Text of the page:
The nature of paddle sport is that it is very adaptable for all kinds of needs. If people have impairments that could potentially make canoeing and kayaking very difficult there are a number of ways the activity can be changed to fit the needs of the participant.

Here are a few methods of how we can do this at LOPC. Please note these are only options for your choice. If you do not wish to use these we can still help where needed to use the rest of our paddling equipment.

Access to Boats

LOPC has a variety of different canoes and kayaks to suit different needs. Here are some of what we have to offer:

Bell Boat

canoeing disability

A bell boat is a fantastic piece of kit that has inclusivity at the heart of its use. The idea of the Bell Boat is paddling for all. Virtually impossible to tip over, this boat is a very safe craft that can take up to 10 people on board. With ten people on the boat all working together, no matter how much you struggle with paddling the boat should still be able to get where you want it too, especially with an instructor on board.

The boat also has a large platform in the middle which you sit if you’d rather be away from the water, or to store kit/bags, plus, it also provides an easy platform for the instructor to move about and help different people. For more information about Bell Boating click here.

KataKanu

canoeing disability

Very much like a Bell Boat but just a bit smaller. Typically we would have up to six people in a KataKanu at a time. The seats are wider allowing more comfort, and there is a mesh running down the middle for someone to lie on if preferred. This is ideal for smaller groups or groups who want to split up a bit more. You can find more information about KataKanuing clicking here.



Rafted Canoes

rafted canoe disability paddle sport
A bit nervous at the idea of sitting in a canoe? What we can do is attach the canoes together into a kind of catamaran shape. This creates a very stable platform that will be very hard to tip over. The other advantage to this is it means many of you will paddle together, which will make it easier to move. We can also arrange for the instructor to paddle with you. We can also use canoes with wider/longer hulls to suit different sizes and make more comfortable.

Sit on Top Kayak

sit on top kayak disability paddle sport

This is another type of kayak, where as normally you would sit inside a kayak, this you can just slide yourself on top of it. Other key features include: easy to rescue, stable structure and tracks in a straight line easily.






Open Cockpit Kayak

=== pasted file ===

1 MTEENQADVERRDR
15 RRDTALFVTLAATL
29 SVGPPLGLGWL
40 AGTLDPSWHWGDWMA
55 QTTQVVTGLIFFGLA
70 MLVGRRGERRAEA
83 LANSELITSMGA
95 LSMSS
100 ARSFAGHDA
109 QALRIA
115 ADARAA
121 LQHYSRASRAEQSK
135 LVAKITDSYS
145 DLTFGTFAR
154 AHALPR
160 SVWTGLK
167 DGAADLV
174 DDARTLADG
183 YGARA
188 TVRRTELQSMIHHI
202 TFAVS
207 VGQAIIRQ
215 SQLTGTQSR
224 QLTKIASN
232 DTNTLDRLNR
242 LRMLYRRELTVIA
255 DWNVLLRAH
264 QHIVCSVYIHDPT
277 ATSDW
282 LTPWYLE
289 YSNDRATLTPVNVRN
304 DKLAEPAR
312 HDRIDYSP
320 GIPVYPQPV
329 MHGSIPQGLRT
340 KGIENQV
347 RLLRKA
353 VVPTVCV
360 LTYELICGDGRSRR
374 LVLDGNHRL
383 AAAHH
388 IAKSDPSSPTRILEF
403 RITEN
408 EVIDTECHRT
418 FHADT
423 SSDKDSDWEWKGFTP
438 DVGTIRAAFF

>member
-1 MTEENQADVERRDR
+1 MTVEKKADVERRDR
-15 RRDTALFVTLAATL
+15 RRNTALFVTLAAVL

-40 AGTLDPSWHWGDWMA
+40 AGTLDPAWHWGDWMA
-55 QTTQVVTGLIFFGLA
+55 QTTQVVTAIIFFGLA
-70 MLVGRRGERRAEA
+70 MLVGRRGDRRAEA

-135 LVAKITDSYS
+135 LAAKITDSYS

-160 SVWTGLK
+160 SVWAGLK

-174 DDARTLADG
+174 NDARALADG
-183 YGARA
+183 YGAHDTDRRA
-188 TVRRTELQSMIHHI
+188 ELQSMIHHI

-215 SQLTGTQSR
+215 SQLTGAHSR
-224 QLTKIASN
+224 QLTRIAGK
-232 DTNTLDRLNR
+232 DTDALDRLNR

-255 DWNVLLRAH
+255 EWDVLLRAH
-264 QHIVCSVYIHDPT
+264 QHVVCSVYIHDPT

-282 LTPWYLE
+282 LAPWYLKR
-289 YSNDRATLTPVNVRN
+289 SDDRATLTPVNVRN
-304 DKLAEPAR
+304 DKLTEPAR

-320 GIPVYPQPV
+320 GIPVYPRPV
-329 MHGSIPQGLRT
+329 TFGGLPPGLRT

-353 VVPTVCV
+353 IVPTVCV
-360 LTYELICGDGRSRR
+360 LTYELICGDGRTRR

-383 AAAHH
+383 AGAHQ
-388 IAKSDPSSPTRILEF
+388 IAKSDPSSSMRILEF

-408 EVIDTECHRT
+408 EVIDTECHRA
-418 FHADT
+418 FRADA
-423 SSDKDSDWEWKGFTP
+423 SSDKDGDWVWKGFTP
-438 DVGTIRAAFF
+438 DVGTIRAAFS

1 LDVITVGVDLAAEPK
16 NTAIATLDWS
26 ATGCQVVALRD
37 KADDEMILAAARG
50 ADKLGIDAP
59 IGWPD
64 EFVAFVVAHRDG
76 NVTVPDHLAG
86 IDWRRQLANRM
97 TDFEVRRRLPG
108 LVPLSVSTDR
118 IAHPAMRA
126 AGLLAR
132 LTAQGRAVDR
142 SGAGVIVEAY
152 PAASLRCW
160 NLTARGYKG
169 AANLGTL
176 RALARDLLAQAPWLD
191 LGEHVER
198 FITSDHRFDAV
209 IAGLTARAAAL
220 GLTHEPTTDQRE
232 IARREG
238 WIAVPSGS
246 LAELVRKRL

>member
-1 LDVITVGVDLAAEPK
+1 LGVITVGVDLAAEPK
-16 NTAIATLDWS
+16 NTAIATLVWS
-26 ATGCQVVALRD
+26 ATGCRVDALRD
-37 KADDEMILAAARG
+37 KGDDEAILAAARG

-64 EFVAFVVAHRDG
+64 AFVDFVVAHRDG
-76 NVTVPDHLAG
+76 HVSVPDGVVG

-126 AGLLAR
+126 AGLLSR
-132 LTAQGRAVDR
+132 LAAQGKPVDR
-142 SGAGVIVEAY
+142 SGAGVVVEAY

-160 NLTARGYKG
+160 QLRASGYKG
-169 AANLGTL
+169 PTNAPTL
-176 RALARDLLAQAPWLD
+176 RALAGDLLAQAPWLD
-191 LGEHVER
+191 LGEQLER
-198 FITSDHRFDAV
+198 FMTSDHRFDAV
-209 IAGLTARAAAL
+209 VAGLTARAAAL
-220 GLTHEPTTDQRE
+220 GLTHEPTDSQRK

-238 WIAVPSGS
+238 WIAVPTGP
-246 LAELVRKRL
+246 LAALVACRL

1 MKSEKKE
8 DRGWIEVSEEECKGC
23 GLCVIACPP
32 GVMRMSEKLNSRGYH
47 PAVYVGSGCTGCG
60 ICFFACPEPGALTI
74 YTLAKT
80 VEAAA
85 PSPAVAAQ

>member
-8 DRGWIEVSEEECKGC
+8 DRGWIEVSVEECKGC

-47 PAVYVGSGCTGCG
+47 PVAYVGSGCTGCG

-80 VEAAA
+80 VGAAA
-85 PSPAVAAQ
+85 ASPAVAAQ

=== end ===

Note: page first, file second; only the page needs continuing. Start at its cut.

disability kayak open cockpit

This is a type of kayak that has an open cockpit allowing easy access in and out of the boat. It also has a wide hull giving it extra stability to minimise any possible chance of a capsize.




Hoist

hoist disability access to canoeing

Positioned just on the side of the river we have a hoist we can use to help wheel chair users get in and out of the boats. We also have a selection of slings we can use, which we put these around the participant, connect them to the hoist, hoist them up and manoeuvre them into the boat. We can move both the hoist and the boats to gently lower the participant to the appropriate place.



hoist disability access to canoeing

This makes getting wheel chair users in and out of boats safely, comfortably and easily helping them to experience paddle sport. We also note that this is not necessary for all wheel chair users and will help as required if the hoist is not necessary.




Holding the Paddle

Paddle Fist Grips

These versatile pieces of kit can be used for both canoeing and kayaking. We also have them in child and adult sizes. They fasten around the arm, hand and paddle to help the participant hold the paddle. These are ideal for people who have dexterity problems with their hands and struggle to grip objects.

Paddle Retainers

Nice simple bit of kit we can use to attach a paddle to someone. If somebody has limited or no use in one of their arms the attachment point can be used as a pivot point using their more able arm to paddle.

Posture Aids

disability posture aid canoe
Pictured to the right is an seat that straps to a canoe seat to help someone sit up. However we can also use other objects such as cushions foam. We also have other options such as sitting on the hull of the boat supported by someone sat behind or lying across the middle of the bell boat.